La Tapatia, 1237 Larpenteur Ave W, St. Paul, MN, 651.253.6175
This week in The Tap: Some thoughts on getting to “one in, one out” in terms of restaurants and taproom openings and closings, plus a look ahead at upcoming restaurants in the greater Minneapolis-St. Paul metro area, notes about spots that have closed, and about those that have recently opened.
The Tap is the metro area’s comprehensive restaurant buzz roundup, so if you see a new or newly shuttered restaurant, or anything that’s “coming soon,” email Tap editor James Norton at email@example.com.
The New Equilibrium
The Twin Cities region has seen an unrelenting growth in the number of restaurants over the past 10 years. And the rate of growth of taprooms and cocktail rooms has been almost incalculably greater.
This growth isn’t a mere counting of numbers. It’s also an expansion of culinary horizons. We’ve seen everything from a gourmet bagelry to a $160-a-plate kaiseki restaurant to a brewery/wurstery to an Asian-influenced pizzeria open in recent years, and that just scratches the surface. Food halls are opening left and right. Surly’s massive brewery complex is a destination for food as well as beer, and Fulton has its own food truck at its taproom. Minnesotans are eating more adventurously and more seriously than we have at any time in the state’s history. The shift is part of a nationwide trend. It’s less a question of going out for dinner and a show than going out for a dinner that is the show. Dining is entertainment, and appetites for it have become greater and greater.
That said, the party is going to end, whether through a slow braking of growth or a hard collision with an economic slowdown. We track restaurant openings and closings here on The Tap, and over the past five years, the ratio of openings to closings has swung (roughly speaking) from about 2:1 to 3:2.
There was a boom in taprooms that seemed relentless and permanent, but that’s also beginning to taper off. We’ve seen highly trained and highly passionate brewers swoop into the market to brew prestige beer, and we’ve seen well-leveraged beer entrepreneurs snap up market opportunities (be it in suburbs or neighborhoods lacking taprooms, or in styles and/or price points ready to be populated). A segment of the beverage world that used to be small and collegial is full of new faces and increasingly competitive. There’s always been limited room at the top when it comes to fine dining, but the recent closures of high-profile projects with star chefs (the 510 Lounge and Upton 43, for example) point up the challenges inherent in catering to the upper crust.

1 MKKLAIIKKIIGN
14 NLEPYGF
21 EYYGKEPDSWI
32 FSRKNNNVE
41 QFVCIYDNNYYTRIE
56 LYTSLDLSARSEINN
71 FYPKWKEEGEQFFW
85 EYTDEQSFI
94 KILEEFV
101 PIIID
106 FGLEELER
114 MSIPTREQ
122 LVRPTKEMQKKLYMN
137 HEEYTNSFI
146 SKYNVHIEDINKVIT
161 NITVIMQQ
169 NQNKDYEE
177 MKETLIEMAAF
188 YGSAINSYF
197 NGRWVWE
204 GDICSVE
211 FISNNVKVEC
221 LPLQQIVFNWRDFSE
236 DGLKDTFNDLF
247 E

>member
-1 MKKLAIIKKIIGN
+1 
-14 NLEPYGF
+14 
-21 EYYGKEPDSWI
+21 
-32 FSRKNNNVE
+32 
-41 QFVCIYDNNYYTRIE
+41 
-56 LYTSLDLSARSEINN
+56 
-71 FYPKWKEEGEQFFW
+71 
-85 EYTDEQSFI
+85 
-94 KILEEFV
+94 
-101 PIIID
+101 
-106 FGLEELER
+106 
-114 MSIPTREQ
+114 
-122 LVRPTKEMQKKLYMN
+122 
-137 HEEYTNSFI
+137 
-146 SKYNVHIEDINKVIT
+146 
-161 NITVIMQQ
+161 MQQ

As we drift toward a new rule of “one in, one out” (my best guess: an arrival in 2020 or thereabouts), we also approach a glorious condition known as “saturation.” In theory, a competitive market will weed out weak spots quickly, and fussy consumers with lots of choices will reward quality, hospitality, value, and novelty. We’ve seen this work (when we lived in New York City, where great value prospects could be had up and down the price ladder), and from a diner’s perspective, it’s a great place for a metro area to be. Here’s to a glorious 2018 and beyond. — James Norton